Little Green House
Connecticut-based melodic hook-laden pop punk / post-hardcore up-and-comers, Anxious, have announced their debut full-length, Little Green House, due out January 21st from Run For Cover Records. Anxious have been steadily gaining momentum with their seamless combination of hardcore grit, classic emo dynamism, and '90s alternative hooks. Now with Little Green House the band have honed their sound even further and crafted their most instantly appealing set of songs to date.
To mark the announcement the promising young five-piece have shared their new single "In April" and its accompanying music video which can be streamed below. The song follows "Call From You" (an earlier glimpse at the record that drew praise from the likes of Stereogum, FLOOD Magazine, BrooklynVegan, Uproxx, and more) and wastes no time in demonstrating exactly what makes Anxious such an exciting new band. Vocalist Grady Allen pivots between tuneful harmonies and an aching roar as the track surges into a truly anthemic chorus that's sure to have fans singing it back at the top of their lungs.
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Named after the space in which the material was written, Little Green House sees Allen and Melucci exploring what it feels like to enter adulthood in unflinching detail. The pair unpack their struggles, joys, and hard-earned realizations in a way that makes them each feel wise beyond their years. “I think a lot of the record is a coming-to-terms, interpretive record about relationships with people and thinking introspectively,” says Allen. “I’m sure it’ll be a cliché very soon to say, ‘With all the time spent away, I was able to really think about things,’ but having that time to sit and be introspective really does give you perspective on yourself, the relationships you have with other people, and that recognition that while you might all be interconnected—whether it’s your parents, your friends from high school, people you know through music—it’s bound to happen that you all have deeply individual and separate paths, and that’s okay.”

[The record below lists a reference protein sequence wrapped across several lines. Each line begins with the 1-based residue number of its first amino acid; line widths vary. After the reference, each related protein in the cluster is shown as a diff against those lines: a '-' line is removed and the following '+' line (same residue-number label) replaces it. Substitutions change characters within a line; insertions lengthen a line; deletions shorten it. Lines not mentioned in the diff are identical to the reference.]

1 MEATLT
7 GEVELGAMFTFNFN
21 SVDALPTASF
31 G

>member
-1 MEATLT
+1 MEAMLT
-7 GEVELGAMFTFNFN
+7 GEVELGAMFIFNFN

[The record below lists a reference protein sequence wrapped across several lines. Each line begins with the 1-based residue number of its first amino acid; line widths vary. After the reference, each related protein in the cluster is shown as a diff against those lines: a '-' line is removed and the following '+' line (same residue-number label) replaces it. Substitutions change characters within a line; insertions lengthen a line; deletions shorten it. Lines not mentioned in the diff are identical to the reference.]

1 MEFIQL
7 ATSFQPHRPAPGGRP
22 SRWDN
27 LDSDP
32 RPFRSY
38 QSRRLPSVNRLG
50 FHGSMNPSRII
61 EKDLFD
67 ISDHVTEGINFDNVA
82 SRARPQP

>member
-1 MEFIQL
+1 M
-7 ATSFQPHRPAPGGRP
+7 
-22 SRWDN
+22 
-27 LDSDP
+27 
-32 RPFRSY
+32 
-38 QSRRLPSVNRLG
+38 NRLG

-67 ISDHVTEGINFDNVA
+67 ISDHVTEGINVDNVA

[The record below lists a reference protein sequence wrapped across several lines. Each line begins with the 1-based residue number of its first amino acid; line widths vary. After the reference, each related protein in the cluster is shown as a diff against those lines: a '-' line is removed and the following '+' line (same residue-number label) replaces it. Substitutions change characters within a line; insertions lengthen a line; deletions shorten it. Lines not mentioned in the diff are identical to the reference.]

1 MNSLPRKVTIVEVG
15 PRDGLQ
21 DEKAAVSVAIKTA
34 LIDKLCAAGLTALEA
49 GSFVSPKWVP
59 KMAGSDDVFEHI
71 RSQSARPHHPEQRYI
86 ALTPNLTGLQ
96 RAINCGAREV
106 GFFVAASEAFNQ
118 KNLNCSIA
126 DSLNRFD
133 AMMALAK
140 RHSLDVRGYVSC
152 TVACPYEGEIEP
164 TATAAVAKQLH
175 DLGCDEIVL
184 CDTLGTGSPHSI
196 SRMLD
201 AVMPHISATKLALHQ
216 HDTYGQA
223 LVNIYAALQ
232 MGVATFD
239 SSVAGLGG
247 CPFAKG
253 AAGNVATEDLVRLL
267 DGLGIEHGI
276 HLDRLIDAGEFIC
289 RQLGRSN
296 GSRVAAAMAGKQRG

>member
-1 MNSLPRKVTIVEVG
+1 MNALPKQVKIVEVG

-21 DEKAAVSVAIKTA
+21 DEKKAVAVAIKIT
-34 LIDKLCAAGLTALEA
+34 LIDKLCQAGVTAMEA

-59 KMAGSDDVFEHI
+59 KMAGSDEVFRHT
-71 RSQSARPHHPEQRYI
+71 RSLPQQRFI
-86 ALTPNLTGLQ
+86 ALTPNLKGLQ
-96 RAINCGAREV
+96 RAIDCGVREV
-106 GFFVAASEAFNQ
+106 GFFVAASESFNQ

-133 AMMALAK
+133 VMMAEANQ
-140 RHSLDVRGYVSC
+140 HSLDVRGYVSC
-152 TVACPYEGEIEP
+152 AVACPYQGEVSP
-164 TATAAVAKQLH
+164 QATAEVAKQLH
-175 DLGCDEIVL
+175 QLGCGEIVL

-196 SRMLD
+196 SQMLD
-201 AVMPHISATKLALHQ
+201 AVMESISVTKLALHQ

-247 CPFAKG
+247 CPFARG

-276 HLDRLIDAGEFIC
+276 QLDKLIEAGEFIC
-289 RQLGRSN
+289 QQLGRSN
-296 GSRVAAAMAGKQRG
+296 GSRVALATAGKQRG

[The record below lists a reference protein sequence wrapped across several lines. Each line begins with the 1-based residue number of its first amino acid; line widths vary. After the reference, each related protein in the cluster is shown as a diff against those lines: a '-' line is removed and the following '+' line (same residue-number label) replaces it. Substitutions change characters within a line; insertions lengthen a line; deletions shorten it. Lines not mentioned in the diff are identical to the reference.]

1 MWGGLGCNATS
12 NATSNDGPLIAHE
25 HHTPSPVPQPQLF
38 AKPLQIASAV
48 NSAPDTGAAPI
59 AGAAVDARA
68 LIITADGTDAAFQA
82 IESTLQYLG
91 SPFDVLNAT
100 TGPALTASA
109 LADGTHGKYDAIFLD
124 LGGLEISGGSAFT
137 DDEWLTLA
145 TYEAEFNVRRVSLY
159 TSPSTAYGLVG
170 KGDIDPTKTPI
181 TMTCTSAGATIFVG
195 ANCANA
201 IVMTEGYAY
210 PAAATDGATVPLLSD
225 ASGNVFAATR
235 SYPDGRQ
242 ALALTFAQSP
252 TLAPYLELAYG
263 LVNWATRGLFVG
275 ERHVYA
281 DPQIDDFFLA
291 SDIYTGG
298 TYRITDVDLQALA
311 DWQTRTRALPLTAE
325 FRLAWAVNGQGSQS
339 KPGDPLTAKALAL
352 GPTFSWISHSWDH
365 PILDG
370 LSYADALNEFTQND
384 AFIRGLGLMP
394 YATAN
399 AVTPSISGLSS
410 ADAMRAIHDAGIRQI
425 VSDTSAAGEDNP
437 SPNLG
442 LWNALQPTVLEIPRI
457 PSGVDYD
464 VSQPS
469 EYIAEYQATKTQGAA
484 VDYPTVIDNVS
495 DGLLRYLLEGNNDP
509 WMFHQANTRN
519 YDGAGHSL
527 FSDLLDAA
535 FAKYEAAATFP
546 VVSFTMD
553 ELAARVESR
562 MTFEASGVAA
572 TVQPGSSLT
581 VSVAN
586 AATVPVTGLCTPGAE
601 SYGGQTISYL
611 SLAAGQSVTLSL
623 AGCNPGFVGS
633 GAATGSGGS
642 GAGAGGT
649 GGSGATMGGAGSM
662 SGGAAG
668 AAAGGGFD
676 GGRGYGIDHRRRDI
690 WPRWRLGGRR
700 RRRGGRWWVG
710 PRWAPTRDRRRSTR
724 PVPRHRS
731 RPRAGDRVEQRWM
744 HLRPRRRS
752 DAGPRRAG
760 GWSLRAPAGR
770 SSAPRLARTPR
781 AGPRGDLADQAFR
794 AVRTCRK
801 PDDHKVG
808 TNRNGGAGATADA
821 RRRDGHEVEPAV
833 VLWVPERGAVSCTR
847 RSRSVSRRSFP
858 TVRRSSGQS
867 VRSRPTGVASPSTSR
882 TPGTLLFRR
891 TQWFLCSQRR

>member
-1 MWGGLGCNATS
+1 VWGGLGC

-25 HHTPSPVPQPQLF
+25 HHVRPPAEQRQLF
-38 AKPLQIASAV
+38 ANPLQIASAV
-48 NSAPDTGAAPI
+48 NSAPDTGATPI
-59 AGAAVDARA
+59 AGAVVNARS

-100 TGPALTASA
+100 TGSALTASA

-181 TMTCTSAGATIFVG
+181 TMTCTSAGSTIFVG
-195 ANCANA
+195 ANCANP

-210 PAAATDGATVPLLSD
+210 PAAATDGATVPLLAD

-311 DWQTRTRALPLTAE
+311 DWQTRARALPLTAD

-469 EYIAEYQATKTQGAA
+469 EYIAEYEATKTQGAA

Recorded and produced by Chris Teti at Silver Bullet Studios, the diversity of perspectives on Little Green House is matched by the album’s ability to jump between sounds without ever feeling disjointed. The band’s commitment to their creative vision and exacting attention to detail is apparent, with Anxious going so far as to completely re-record the vocals until Little Green House was exactly the statement they wanted to make.
That devotion is clear from the very first notes of opener, “Your One Way Street.” Anxious sounds more deliberate than ever, with each riff pounding like a powerful declaration as Allen works through the emotions of watching one of his oldest friendships breaking apart, “I beg you, one last time as a friend / How did we get here and why does this have to end?” On “More Than A Letter” the band explores what it was like to watch a potential romantic relationship fall away because of outside pressures, and the energetic “Let Me” is a show of support from a child to a parent while watching them go through a painful divorce and features guest vocals from Pat Flynn of Fiddlehead. “I guess the idea behind the record is that coming to terms with who you are and accepting that,” says Allen. “Struggle, sadness, and pain aren’t necessarily negative things, but they are necessary things. There’s no shame or sadness put onto these feelings that you’re already experiencing. But there are positive, triumphant elements running through the album, too,” a feeling that’s best exemplified by the triumphant, and aptly titled, “Growing Up Song.”
While fans are used to Anxious’ infectious energy spilling into every song, the closing track “You When You’re Gone” shows a totally new side of the band. Where the raucous parts of the album recall Lifetime and Sense Field, this one’s pure dream pop bliss. Joined by vocalist Stella Branstool on the track, it gives Little Green House an expanded scope, one that showcases a band taking big swings and landing every single one of them.
“The goal wasn’t to create something that perfectly replicates a sound or an era,” says Allen. “It was just about us wholeheartedly trying to create something that felt distinctly like us and not worry for a second if it feels unfamiliar—we just wanted to create something that was unabashedly us.” On Little Green House, that’s exactly what Anxious did. They’ve made a record that captures the bittersweet feeling of returning to a place you grew up and realizing how the passing of time has changed you - a musical snapshot of who they were in an exact moment, and who they want to become now that they’re ready to move on.